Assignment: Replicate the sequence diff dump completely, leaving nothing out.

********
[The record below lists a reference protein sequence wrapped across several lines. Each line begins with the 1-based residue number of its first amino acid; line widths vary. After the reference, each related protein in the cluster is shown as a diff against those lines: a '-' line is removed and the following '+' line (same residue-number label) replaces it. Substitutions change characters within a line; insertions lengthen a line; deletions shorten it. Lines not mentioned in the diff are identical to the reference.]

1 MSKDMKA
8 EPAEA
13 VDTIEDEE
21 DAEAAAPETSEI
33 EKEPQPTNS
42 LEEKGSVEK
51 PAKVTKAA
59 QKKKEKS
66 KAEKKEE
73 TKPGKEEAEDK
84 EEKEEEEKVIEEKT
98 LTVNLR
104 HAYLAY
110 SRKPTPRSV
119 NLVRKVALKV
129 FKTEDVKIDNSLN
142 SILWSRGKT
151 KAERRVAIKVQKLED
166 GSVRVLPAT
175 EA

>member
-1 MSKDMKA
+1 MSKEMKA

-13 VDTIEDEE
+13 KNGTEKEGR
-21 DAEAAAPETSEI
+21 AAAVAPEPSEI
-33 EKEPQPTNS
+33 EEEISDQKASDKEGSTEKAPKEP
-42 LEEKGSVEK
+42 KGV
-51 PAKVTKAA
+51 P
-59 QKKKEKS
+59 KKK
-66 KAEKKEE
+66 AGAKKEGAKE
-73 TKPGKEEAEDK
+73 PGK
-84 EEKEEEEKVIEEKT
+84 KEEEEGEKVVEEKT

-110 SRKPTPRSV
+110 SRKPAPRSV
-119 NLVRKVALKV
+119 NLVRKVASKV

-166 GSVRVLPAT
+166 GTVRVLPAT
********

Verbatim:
[The record below lists a reference protein sequence wrapped across several lines. Each line begins with the 1-based residue number of its first amino acid; line widths vary. After the reference, each related protein in the cluster is shown as a diff against those lines: a '-' line is removed and the following '+' line (same residue-number label) replaces it. Substitutions change characters within a line; insertions lengthen a line; deletions shorten it. Lines not mentioned in the diff are identical to the reference.]

1 MSKDMKA
8 EPAEA
13 VDTIEDEE
21 DAEAAAPETSEI
33 EKEPQPTNS
42 LEEKGSVEK
51 PAKVTKAA
59 QKKKEKS
66 KAEKKEE
73 TKPGKEEAEDK
84 EEKEEEEKVIEEKT
98 LTVNLR
104 HAYLAY
110 SRKPTPRSV
119 NLVRKVALKV
129 FKTEDVKIDNSLN
142 SILWSRGKT
151 KAERRVAIKVQKLED
166 GSVRVLPAT
175 EA

>member
-1 MSKDMKA
+1 MSKEMKA

-13 VDTIEDEE
+13 KNGTEKEGR
-21 DAEAAAPETSEI
+21 AAAVAPEPSEI
-33 EKEPQPTNS
+33 EEEISDQKASDKEGSTEKAPKEP
-42 LEEKGSVEK
+42 KGV
-51 PAKVTKAA
+51 P
-59 QKKKEKS
+59 KKK
-66 KAEKKEE
+66 AGAKKEGAKE
-73 TKPGKEEAEDK
+73 PGK
-84 EEKEEEEKVIEEKT
+84 KEEEEGEKVVEEKT

-110 SRKPTPRSV
+110 SRKPAPRSV
-119 NLVRKVALKV
+119 NLVRKVASKV

-166 GSVRVLPAT
+166 GTVRVLPAT